North Americans are living longer than they used to and more importantly, enjoying their lives longer. We now know that exercise, diet, and a fulfilling life, based on strong relationships and passion, are key to longevity. You’re doing everything right to live life to its fullest for as long as possible.
All that being said, no one is immune from aging. And if you want to age well, there are more things to think about than diet, exercise, relationships, and a zest for life. There are still pressing issues for the future requiring attention. These issues might not seem important, but it’s wise to deal with them now because you might not be as capable when the time comes. I’m talking about what might still be years away, but nonetheless deserve your attention if you plan on maintaining a high quality of life into your later years.
As you get older, certain parts of your home can increase the risk for injury, cause mobility issues, and become far more of a hassle than they used to be. Stairs, bathrooms, kitchens, and yards pose a number of potential problems as people age. After all, some common conditions associated with aging are forgetfulness, mobility problems, and fragility. Walking up the stairs, getting in and out of the tub, reaching for something in a high cupboard, leaving the stove top on, or pruning the hedge might not be cause for concern at the moment, but likely will; it’s never too early to start thinking about it.
Setting up an accommodating living space for your older years involves some tough decisions and creating a budget. Some might not have to do much, while others have more work to do. Installing handles in the bathroom and other areas around the house, purchasing an easy-access tub with a doorway or moving into a single-level home without stairs or a condo without a yard are all things to consider.
Falling is a big concern for people as they age and can cause a number of problems, so reducing the risk is important. Even though you might feel strong and agile now, remember that we’re talking about the future. Falls can lead to fractures, disabilities, and other health problems so reducing the risk is definitely something worth thinking about.
It’s also important to consider daily things like where your meals are going to come from and how you’re going to get quality nutrition. As people age, their appetite often shrinks but they still need to eat to get vitamins and nutrients. Furthermore, often times seniors become less motivated to cook. There are programs available to help aging seniors get nutritious meals, either through in-house preparation or meal delivery services.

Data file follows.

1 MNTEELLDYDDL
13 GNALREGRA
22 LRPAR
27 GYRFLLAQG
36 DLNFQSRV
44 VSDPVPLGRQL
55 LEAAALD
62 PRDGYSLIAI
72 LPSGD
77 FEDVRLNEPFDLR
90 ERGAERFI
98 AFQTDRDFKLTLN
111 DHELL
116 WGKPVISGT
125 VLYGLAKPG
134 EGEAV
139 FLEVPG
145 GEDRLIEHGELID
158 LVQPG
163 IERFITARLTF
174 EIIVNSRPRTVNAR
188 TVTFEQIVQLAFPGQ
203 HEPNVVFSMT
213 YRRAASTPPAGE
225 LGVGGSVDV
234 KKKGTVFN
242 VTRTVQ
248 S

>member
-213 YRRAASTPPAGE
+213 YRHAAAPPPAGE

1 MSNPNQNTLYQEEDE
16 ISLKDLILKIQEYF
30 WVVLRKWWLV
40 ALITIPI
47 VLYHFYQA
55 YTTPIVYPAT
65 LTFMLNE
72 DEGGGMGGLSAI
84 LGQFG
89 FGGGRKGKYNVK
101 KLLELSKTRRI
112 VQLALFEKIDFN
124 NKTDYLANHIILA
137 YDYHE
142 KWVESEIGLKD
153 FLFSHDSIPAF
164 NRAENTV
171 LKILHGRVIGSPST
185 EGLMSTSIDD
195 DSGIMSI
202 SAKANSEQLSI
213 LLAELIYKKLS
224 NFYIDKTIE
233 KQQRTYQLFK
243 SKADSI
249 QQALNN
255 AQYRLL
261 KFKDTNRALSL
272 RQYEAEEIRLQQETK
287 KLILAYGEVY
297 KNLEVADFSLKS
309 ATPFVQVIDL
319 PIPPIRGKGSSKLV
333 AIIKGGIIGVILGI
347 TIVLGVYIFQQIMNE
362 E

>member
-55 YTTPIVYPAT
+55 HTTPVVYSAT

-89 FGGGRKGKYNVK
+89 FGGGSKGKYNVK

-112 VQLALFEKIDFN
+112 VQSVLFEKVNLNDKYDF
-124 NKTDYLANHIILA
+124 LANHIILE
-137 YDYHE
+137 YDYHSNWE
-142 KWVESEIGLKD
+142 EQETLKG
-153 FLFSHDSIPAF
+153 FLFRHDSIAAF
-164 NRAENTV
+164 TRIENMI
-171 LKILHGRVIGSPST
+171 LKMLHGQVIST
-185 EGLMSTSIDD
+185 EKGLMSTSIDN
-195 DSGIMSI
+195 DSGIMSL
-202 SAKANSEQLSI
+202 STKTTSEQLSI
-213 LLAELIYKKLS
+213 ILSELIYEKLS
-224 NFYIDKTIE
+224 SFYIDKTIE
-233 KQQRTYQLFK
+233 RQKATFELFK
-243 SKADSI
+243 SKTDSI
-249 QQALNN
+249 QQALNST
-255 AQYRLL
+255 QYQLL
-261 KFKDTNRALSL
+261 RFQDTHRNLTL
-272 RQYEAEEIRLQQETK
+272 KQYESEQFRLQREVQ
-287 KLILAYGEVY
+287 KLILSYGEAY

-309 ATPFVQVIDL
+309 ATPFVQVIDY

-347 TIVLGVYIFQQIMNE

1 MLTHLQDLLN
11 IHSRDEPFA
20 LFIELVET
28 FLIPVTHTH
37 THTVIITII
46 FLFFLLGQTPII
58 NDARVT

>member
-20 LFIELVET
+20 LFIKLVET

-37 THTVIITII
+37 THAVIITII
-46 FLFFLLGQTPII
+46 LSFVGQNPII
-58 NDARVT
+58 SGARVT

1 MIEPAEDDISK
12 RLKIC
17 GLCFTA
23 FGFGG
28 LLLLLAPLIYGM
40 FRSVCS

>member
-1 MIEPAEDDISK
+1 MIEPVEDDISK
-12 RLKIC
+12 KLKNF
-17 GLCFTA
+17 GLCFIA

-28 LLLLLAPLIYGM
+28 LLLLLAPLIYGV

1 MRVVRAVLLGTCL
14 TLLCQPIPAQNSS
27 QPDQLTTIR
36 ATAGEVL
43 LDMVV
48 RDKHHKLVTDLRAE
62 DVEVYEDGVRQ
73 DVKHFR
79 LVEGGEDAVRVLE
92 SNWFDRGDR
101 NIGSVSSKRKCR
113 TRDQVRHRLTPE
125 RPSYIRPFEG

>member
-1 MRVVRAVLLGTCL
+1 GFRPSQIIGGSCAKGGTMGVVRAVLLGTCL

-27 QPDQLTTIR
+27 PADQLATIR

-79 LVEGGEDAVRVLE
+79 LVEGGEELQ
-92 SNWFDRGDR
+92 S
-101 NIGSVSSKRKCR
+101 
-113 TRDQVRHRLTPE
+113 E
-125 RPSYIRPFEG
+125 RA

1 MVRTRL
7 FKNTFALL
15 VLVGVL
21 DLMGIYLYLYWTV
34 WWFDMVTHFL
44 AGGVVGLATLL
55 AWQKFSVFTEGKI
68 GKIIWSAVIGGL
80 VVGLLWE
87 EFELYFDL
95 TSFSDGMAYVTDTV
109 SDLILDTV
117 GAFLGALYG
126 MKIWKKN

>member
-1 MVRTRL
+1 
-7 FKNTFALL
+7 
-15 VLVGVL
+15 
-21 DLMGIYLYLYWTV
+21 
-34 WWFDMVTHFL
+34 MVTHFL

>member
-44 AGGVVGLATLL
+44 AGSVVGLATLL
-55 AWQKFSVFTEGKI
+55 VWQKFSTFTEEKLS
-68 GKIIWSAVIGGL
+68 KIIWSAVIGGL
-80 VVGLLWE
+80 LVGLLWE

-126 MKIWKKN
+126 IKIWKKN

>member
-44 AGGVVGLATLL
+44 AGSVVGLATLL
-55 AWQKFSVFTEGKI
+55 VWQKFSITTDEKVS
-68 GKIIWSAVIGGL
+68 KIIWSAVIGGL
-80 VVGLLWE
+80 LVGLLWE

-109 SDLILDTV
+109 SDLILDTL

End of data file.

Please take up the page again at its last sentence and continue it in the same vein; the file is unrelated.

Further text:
Home maintenance and housecleaning are other issues to think about. Staying in a big home where there are lots of potential jobs to do doesn’t particularly make sense for somebody who’s aging. It’s worthwhile now to go around and make a list of potential repairs, set a budget, and get them dealt with. If the repairs are too numerous, it might make sense to move.
Planning for emergencies is essential at any age, even right now. Always have a cell phone with you that has emergency numbers programmed and is easily accessible. It may seem silly, but it helps. I know of a few people who’ve had heart attacks on a golf course and without a cellphone in their pocket, they’d be dead.
Lastly, you want to write down your wishes for the future. This includes drafting a living will, selecting a power of attorney, and writing down which medical procedures you’re willing or unwilling to undertake. It’s important to do this with a clear head because as you age and possibly become sick, you may not be as mentally stable. It’s important that your wishes are carried out, so making those decisions before you might be incapable is crucial.
This seems like a lot and these issues might seem far away, but they are key factors in aging well and being prepared for the future. For some, moving into a community that’s focused on the needs of seniors may be an attractive option, while others want to age independently. Whatever direction you choose, be ready and think ahead.
“Americans living longer, more healthy lives,” Science Daily web site, September 12, 2013; http://www.sciencedaily.com/releases/2013/09/130912203321.htm, last accessed March 5, 2014.
“Falls Among Older Adults: An Overview,” Centers for Disease Control and Prevention web site, September 20, 2013; http://www.cdc.gov/homeandrecreationalsafety/falls/adultfalls.html, last accessed March 5, 2013.